Rules for Doing Better Push-Ups
It’s very rare when a training routine doesn’t include push-ups, but not all athletes do these exercises in the most correct or efficient way. In this article, we’ll show you a series of tips for doing better push-ups and, at the same time, avoiding any type of injury caused by poor execution.
Doing better push-ups: proper execution
As we’ve said, push-ups are a common exercise, both for people who train in a sports center and for those who decide to train at home. Although it’s very common for people to do push-ups, most of the time you’ll notice that their technique isn’t the best.
In most cases, the way in which push-ups are usually performed isn’t the most efficient or the best for your joints. This can cause some pain and discomfort that, as time passes, can lead to quite severe injuries. Therefore, you must be careful with your technique. Remember, it’s always better to do fewer push-ups and keep a good technique than to do many and risk injuries.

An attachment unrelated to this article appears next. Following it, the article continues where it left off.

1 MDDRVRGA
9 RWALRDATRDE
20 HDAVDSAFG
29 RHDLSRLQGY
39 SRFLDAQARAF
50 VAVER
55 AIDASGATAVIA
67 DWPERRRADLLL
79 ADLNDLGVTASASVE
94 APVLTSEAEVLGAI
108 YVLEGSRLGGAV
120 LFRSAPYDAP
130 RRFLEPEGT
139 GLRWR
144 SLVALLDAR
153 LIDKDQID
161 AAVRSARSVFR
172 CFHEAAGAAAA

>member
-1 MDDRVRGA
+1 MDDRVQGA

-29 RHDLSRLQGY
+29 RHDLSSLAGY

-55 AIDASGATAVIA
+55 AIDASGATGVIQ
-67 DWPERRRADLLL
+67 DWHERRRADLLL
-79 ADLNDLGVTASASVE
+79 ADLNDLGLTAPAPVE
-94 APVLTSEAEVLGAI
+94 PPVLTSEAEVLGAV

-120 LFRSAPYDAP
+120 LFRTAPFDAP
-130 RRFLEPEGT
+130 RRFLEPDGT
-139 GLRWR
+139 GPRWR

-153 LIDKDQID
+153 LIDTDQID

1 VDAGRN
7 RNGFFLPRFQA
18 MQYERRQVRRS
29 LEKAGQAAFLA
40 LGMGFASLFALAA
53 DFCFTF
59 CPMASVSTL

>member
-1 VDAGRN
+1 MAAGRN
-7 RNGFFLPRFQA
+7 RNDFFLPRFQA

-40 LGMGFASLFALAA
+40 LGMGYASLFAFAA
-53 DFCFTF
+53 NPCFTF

The first thing to do in order to understand how push-ups work is to know what muscle groups are involved in this exercise. Largely, push-ups engage the upper body and the abs. However, you need to control your movements in order to perceive its benefits.
What muscles intervene when we do pushups?
In order to do efficient push-ups, you need to be aware of which muscles are involved in these movements. Knowing your own body will allow you to get the best out of your training.
Here are the main muscles involved in push-ups, listed by the degree of involvement in the exercise:
- Triceps Brachii
- Pectoralis Major
- Serratus Anterior
- Deltoid Muscle
Despite all of this, we mustn’t forget one of the factors that’ll allow us to activate all this musculature, which is none other than having control over our movements.
Rules for doing better push-ups: the importance of technique
To start doing efficient push-ups, having a good technique is the most important factor. However, how can you develop a good technique? To achieve your goals, here are a series of basic rules to start doing better push-ups.